In 2013, Texas set up a commission to examine the state’s maternal morbidity rates. But the rise of maternal morbidity rates is not just a Texas problem. 

America’s maternal mortality rates are one of the highest in the developing world and on the rise. The U.S. rate of maternal mortality increased by more than 15% in 2019 from the previous year, the CDC reported. 

“The U.S. has a relative undersupply of maternity care providers, especially midwives, and lacks comprehensive postpartum supports,” a 2020 report by The Commonwealth Fund concluded. The fund is a private U.S. foundation that conducts research on health care systems and access.

“Maternal mortality is at the forefront of almost every obstetrician gynecologist’s mind right now,” Addante said. “You know, anytime you have a maternal death, it is tragic and heartbreaking. And so I think as a country, we need to be saying, okay, what can we do to improve this.”

“As an OBGYN, we're constantly looking at what can we do to have better outcomes for the pregnant people we take care of, and if things like abortion restrictions could potentially be something that's increasing maternal mortality, I think we can all agree in our specialty that we don't want to see anything and after that makes things worse for our patients.”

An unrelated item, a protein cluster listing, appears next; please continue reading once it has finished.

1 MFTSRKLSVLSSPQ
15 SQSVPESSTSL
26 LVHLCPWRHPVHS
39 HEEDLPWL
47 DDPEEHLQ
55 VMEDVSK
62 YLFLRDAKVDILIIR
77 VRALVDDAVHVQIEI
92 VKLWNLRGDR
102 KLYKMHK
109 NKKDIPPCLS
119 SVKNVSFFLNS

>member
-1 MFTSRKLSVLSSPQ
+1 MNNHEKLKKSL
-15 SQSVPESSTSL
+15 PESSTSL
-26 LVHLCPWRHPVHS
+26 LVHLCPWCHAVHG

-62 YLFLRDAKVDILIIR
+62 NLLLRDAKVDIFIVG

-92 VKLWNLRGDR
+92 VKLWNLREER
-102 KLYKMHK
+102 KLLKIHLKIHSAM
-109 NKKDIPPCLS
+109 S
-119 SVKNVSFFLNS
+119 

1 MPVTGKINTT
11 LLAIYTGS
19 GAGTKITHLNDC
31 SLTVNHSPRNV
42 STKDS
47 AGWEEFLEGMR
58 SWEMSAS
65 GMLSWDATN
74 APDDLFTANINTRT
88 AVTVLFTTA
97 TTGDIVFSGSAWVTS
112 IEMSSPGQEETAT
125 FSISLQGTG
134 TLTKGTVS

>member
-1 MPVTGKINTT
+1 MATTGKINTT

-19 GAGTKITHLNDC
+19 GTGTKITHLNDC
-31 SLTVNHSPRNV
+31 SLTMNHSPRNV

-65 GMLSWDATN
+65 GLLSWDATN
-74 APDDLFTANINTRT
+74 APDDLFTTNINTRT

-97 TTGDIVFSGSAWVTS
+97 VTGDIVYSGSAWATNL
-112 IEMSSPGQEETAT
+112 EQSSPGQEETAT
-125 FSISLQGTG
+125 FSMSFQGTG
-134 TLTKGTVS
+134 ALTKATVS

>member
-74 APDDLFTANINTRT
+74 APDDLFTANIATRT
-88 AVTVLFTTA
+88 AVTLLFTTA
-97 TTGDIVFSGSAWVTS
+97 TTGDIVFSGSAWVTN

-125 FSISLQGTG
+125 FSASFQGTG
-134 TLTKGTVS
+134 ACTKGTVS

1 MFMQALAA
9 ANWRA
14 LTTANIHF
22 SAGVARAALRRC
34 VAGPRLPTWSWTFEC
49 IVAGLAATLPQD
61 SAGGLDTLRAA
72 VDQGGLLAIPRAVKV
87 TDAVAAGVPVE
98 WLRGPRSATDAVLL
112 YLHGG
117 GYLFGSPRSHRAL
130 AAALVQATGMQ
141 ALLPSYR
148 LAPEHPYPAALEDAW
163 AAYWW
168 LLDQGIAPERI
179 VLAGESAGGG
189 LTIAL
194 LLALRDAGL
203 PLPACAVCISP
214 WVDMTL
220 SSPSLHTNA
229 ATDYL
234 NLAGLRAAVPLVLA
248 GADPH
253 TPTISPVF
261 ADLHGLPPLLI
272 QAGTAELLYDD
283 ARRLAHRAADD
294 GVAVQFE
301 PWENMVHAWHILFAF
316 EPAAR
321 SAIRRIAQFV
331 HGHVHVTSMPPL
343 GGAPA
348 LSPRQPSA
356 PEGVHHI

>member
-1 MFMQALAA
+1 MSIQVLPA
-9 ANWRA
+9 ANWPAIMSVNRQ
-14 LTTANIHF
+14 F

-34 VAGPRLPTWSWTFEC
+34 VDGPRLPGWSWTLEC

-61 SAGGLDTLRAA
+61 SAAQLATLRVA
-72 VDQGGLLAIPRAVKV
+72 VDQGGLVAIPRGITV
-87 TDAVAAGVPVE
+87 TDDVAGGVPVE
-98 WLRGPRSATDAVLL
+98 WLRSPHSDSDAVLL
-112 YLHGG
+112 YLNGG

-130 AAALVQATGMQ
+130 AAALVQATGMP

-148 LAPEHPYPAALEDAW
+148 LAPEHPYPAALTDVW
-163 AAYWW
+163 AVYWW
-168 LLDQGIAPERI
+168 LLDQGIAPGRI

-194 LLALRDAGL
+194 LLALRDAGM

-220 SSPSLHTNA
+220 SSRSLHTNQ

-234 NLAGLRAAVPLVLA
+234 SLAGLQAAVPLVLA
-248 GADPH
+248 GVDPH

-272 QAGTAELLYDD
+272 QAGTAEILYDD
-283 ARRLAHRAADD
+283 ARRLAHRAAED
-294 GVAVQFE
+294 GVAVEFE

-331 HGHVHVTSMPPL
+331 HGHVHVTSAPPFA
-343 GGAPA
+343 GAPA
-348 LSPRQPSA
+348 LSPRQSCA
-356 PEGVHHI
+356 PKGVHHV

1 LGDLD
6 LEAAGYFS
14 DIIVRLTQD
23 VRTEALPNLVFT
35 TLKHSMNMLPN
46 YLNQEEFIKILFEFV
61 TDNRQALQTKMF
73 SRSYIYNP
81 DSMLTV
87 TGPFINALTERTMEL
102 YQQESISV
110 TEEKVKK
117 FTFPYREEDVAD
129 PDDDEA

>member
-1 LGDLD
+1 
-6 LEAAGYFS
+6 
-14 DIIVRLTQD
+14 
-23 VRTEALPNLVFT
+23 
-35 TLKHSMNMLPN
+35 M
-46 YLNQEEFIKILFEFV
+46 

State legislatures that prioritize passing abortion restrictions in recent years have also done very little to prioritize enacting legislation that could improve maternal mortality outcomes, such as Medicaid expansion, she said. 

This year, Texas lawmakers did pass a bill that extends Medicaid coverage for new moms. Advocates of expansion had been pushing for a one-year extension, but the Texas Senate reduced it to six months before passing the bill. 

The legislature failed to pass a Medicaid extension allowed under the Affordable Care Act that would allow some four million more Texans to get health care. Texas remains one of 12 states that has not adopted the Medicaid extension. That has contributed to Texas being the most uninsured state in the nation, with 21% of its residents with no medical insurance coverage. 

“By even debating whether or not a full year is necessary,” Duble said. “I think our lawmakers and our state leaders have made it clear that they're not prioritizing pregnant Texans.”